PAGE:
art by Dan Reece
By J.C. Remington
Two bowls deep. One dose of psilocybin. Cigarettes: check. Back pack with a six pack of Long Trail IPA’s: check. Ready to hit the trail. It had been awhile since I last walked in the woods with “mushy legs”, as my friends and I like to call them. We are on a 5 mile loop around Tower Pond in Auburn, New Hampshire.
We were about a mile in when the mushrooms began to stir up the neuroreceptors in my brain. My sight becoming more keen, edges of objects becoming more sharp and crisp, things were brightening. Then the scent. My nose began to have a slight drip but only to clear out the nasal passageways so that I could smell and breathe a bit better. I could now smell the cold. I became more aware of the temperature, even thru my sense of smell. Now the sounds. I could hear people talking much farther away. They may not even be there. It’s too far to tell.
We maintain a brisk pace. At this point the mushylegs are acting on their own accord and we are just passengers for a bit in our meat vehicles. I can feel myself start to become much more in tune with where I am and why I’m there. It was a reminder of nature that was much needed. Had I gone out there sober I would’ve been disconnected and apathetic to the grace that the woods bestows upon us.
At one point, we came around a bend and had a good look at a couple of islands out in the middle of a small inlet in the lake. They had recently drained some of the lake and you could see the high water mark like a dirt ring around a bathtub. There was a good field of mud and trees laying like matchsticks haphazardly that had fallen into the water in seasons past. It was all visible because of the receded water. I had a flashback to when I was about 10 or 11 years old. My father and I had gone to Delta Lake in upstate New York to fish for some lake trout.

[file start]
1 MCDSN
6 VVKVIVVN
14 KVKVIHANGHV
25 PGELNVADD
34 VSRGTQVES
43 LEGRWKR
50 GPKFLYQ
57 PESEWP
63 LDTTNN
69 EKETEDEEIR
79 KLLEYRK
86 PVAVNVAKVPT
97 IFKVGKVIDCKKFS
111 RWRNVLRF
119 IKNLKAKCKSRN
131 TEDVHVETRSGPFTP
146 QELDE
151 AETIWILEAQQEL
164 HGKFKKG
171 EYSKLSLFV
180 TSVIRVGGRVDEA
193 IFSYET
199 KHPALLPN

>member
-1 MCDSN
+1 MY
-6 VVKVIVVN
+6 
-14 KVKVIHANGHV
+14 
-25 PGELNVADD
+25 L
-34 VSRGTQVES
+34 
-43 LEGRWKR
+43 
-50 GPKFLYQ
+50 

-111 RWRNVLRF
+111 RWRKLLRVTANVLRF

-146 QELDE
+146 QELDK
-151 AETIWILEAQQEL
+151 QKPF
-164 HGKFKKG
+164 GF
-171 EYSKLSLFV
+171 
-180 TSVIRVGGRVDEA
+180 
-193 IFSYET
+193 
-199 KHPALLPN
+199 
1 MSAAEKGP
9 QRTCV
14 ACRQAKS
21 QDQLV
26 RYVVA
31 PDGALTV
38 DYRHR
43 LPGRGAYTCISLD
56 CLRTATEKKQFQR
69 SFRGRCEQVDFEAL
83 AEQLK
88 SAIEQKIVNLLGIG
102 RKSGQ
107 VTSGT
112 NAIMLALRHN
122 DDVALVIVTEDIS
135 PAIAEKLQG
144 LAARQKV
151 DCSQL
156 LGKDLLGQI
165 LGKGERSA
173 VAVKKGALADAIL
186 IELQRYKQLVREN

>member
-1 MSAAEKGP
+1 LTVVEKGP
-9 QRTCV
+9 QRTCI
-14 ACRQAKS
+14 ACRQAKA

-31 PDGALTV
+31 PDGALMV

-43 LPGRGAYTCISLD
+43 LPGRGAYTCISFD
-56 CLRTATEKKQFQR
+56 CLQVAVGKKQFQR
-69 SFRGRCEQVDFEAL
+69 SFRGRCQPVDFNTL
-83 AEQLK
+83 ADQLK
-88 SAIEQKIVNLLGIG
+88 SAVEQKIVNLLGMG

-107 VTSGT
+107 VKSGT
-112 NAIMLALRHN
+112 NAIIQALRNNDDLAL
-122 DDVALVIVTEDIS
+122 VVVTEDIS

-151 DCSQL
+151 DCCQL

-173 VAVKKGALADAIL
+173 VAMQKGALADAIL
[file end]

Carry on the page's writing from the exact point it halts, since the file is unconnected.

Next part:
This lake looked very much the same on that day as Tower Pond did on this day. Delta Lake was unique in it’s own way though. I’d often wish that they’d drain that lake because it was a man-made reservoir that had been rumored to still have the remains of the flooded town below. I wanted so badly as a boy to explore that submerged murky town. It seemed so otherworldly to me.
Back to the nostalgic recollection I had though. The mud and the fallen trees had reminded me of when my father and I had made our way to the back side of Delta Lake to find a secluded fishing spot that would be promising. The mud was pretty deep and we were focusing on trying to walk across old trees and branches. All of the sudden we looked up and realized that we had walked within 40 feet of a mother moose and her calf. She looked just as surprised to see us as we were them. We quickly got the hell out of there while trying to keep an eye on the mother and not fall in the mud. We made it back to the trail without issue but this was my first experience with a large animal in the wild. This was one of the few times that I could instinctually feel that my father was concerned. I think that is why it had such a lasting imprint on my memory.
Snap back to reality. We continue our mind expansion along the edge of the pond occasionally passing other walkers with their dogs. We exchange hello’s but the paranoia of being on psychedelics in public keeps the conversation to that. I pray they didn’t hear our conversations before or after each confrontation. Moving forward. I only took enough to give me a slight feeling of influence for a short period of time. By mile 4 it was winding down and I was glad because I had to drive home soon and it was a Sunday. I have to check back in with the man tomorrow so I can pay my bills and give Caesar what’s his for now. I can’t help but think though, how much better this country of ours would be if everyone took a walk around Tower Pond on a slight bit of something to connect to the mother once in awhile. She’s a good mother and we all need our lessons from her from time to time